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Interior Salish languages

From Wikipedia, the free encyclopedia

Interior Salish
Linguistic classificationSalishan
Subdivisions
  • Northern
  • Southern
Glottologinte1241

The Interior Salish languages are one of the two main branches of the Salishan language family, the other being Coast Salish. It can be further divided into Northern and Southern subbranches. The first Salishan people encountered by American explorers were the Flathead people (Selish or seliš), among the most easternly of the group.

Languages

  • Northern
    • Shuswap (also known as Secwepemctsín, səxwəpməxcín)
    • Lillooet (also known as Lillooet, Sttt'tcets)
    • Thompson River Salish (also known as Nlakaʼpamux, Ntlakapmuk, nɬeʔkepmxcín, Thompson River, Thompson Salish, Thompson, known in frontier
  • Southern
    • Coeur d’Alene (also known as Snchitsuʼumshtsn, snčícuʔumšcn)
    • Columbia-Moses (also known as Columbia, Nxaʔamxcín)
    • Colville-Okanagan (also known as Okanagan, Nxsəlxcin, Nsilxcín, Nsíylxcən, ta nukunaqínxcən)
    • Montana Salish (Spokane-Kalispel-Flathead, Kalispel–Pend d'Oreille language, Spokane–Kalispel–Bitterroot Salish–Upper Pend d'Oreille)

The Southern Interior Salish languages share many common phonemic values but are separated by both vowel and consonant shifts (for example k k̓ x > č č' š).

Peoples speaking an Interior Salish language

The Interior Salish languages are closely related, with a structural diversity comparable to West Germanic.[1] The speakers of Interior Salish most likely expanded into the areal in which they were historically found during the first millennium, expanding from the coastal area and pushing southward. They only partially displaced the indigenous populations, which had been present since the mid 6th millennium BC. In the second millennium, in the time leading up to European contact (1793), the Interior Salish were strongly influenced by the spread of culture from the Northwest Coast.[2]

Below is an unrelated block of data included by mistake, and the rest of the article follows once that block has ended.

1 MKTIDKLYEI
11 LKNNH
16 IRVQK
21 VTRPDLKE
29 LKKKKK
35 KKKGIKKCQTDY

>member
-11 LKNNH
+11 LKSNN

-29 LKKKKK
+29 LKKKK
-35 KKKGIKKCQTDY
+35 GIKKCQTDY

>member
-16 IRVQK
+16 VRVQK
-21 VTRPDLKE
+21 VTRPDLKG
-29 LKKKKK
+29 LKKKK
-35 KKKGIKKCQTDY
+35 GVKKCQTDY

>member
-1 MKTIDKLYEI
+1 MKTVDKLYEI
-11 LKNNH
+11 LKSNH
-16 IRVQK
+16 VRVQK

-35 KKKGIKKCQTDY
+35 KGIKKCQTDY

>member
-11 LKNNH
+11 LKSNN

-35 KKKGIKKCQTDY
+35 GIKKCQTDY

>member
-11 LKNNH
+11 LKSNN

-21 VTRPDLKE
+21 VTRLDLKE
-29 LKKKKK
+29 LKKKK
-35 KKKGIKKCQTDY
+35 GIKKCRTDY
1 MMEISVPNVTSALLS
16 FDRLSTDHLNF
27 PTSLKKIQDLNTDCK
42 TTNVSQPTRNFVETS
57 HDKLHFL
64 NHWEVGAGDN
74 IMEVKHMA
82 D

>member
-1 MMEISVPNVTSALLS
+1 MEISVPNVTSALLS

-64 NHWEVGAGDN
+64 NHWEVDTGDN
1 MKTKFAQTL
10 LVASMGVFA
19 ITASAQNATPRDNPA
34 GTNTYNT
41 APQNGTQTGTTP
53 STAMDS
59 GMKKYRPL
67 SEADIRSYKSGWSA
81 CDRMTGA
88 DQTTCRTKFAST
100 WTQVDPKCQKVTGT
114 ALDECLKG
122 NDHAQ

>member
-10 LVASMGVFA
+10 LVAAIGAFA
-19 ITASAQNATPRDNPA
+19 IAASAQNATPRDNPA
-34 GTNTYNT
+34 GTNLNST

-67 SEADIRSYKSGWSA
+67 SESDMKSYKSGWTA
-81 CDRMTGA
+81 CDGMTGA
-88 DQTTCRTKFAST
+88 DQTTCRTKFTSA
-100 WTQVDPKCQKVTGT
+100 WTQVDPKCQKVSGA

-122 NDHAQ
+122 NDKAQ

Northern

  • Secwepemc, also known as Shuswap, Secwepemctsín, səxwəpməxcín (ʃəxwəpməxtʃín)
  • St̓át̓imc, also known as Lillooet, Stlʼatlʼimx, Stlʼatlʼimc, Sƛ’aƛ’imxǝc (St̓át̓imcets, also known as Úcwalmicwts)
  • Nlaka'pamux, also known as Thompson River Salish, Ntlakapmuk, Ntleʼkepmxcín, Thompson River, Thompson Salish, Thompson, known in frontier times as the Hakamaugh, Klackarpun, Couteau or Knife Indians

Southern

Many speakers and students of these languages live near the city of Spokane and for the past three years have gathered at the Celebrating Salish Conference which is hosted by the Kalispel Tribe at the Northern Quest Resort & Casino.

See also

References

  1. ^ M. Dale Kinkade, Prehistory of Salishan languages, University of British Columbia (2009).
  2. ^ Sanger, D. (1967). "Prehistory of the Pacific Northwest Plateau as Seen from the Interior of British Columbia". American Antiquity, 32(02), 186–197. doi:10.2307/277903.

Further reading

  • Flucke, A. F. Interior Salish. 1952.
  • Hanna, Darwin, and Mamie Henry. Our Tellings: Interior Salish Stories of the Nlhaʼkapmx People. Vancouver: UBC Press, 1995. ISBN 0-7748-0525-0
  • Orser, Brenda I. L. Stem-Initial Pharyngeal Resonants [Symbol for Central Pharyngeal Fricative, Followed by Symbol for Labialized Central Pharyngeal Fricative], in Spokane, Interior Salish. Ottawa: National Library of Canada = Bibliothèque nationale du Canada, 1993.
  • Pickford, Arthur E. Interior Salish. British Columbia heritage series, v. 3. Victoria, [B.C.]: Province of British Columbia, Dept. of Education, Division of Curriculum, 1971.

External links

This page was last edited on 17 May 2021, at 23:27
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